Modern biology provides a wealth of interesting mathematical challenges in the modeling and reconstruction of evolution. A new eprint explores the theoretical prospects for defining a phylogenetic tree structure, despite complications like lateral gene transfer, hybdridization and the difference between gene and species trees:
A. Dress, et al. Species, Clusters and the ‘Tree of Life’: A graph-theoretic perspective. eprint: 0908.2885
Abstract: A hierarchical structure describing the inter-relationships of species has long been a fundamental concept in systematic biology, from Linnean classification through to the more recent quest for a ‘Tree of Life.’ In this paper we use an approach based on discrete mathematics to address a basic question: Could one delineate this hierarchical structure in nature purely by reference to the ‘genealogy’ of present-day individuals, which describes how they are related with one another by ancestry through a continuous line of descent? We describe several mathematically precise ways by which one can naturally define collections of subsets of present day individuals so that these subsets are nested (and so form a tree) based purely on the directed graph that describes the ancestry of these individuals. We also explore the relationship between these and related clustering constructions.
The starting-point is an extremely large graph with all individuals that ever lived as nodes and (directed) edges between parents and their children. That is, the graph is G = (V,E) with V containing all individuals and if v directly inherited genetic material from u. Dress et al. address the following question: Using only this graph, and in particular without recourse to any species concept, etc., how can we obtain a tree structure? This question is general enough to require a framework that can handle lateral gene transfer and hybridization, as well as more normal (to a H. sapiens) transmission of genetic material from parents to children. The authors show how different types of clusters can be defined on a subset of extant or observed individuals using the genealogical data in G. The technical graph-theoretical notions used make the paper a slow read and I haven’t understood everything in enough detail to provide a summary more concise than the paper itself. Instead, here’s a bit of discussion on the extent to which the tree structure survives discoveries of lateral gene transfer:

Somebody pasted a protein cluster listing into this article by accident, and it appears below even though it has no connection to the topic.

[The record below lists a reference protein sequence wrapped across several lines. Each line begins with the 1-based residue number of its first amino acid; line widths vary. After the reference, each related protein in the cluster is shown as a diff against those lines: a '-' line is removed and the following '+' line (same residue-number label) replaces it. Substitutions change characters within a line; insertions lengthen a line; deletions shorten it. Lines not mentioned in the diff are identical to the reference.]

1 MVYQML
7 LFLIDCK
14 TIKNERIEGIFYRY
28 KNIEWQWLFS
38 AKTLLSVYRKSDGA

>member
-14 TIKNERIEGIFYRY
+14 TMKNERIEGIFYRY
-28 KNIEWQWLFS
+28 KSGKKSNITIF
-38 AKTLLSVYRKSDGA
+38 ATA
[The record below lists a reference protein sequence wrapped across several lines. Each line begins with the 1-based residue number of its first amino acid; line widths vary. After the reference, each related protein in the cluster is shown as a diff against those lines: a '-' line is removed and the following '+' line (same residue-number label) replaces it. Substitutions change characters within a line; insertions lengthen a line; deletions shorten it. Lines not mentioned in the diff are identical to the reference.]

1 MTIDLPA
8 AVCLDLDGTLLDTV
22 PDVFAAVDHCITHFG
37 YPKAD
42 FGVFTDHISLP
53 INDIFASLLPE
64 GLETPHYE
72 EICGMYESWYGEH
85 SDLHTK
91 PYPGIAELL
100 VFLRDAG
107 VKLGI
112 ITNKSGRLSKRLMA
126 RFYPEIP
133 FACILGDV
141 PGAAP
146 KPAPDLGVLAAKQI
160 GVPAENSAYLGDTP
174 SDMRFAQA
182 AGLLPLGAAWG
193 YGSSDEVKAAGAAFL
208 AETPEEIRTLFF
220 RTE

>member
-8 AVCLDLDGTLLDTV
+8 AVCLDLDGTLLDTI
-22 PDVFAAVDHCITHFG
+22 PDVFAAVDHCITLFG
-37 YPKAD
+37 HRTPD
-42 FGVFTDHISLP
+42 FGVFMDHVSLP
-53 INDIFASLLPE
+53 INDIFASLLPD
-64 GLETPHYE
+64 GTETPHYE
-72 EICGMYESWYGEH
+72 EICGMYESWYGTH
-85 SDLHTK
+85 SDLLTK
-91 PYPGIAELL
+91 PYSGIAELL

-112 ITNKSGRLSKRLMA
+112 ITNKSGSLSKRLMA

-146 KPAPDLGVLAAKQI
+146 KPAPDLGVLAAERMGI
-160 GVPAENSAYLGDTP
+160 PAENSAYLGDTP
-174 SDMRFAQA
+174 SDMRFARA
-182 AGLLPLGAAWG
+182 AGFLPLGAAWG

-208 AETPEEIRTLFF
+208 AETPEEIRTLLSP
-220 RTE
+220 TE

“For prokaryotes, where a tree structure is most vigorously called into question, the concept of a tree is still well defined, but it may indeed be poorly resolved (depending on the type of cluster considered, and the extent to which a LGT event from individual x to y might be counted as an arc in G from x to y – for example, one could indicate all such instances or just those for which the gene transfers survives to a present copy). In cases where LGT (and other types of reticulate evolution) are extensive and on-going, then set systems such as weak hierarchies may give a more informative picture of evolution than a tree. We have described one way to generate such a hierarchy above, but it may be useful to explore other approaches.”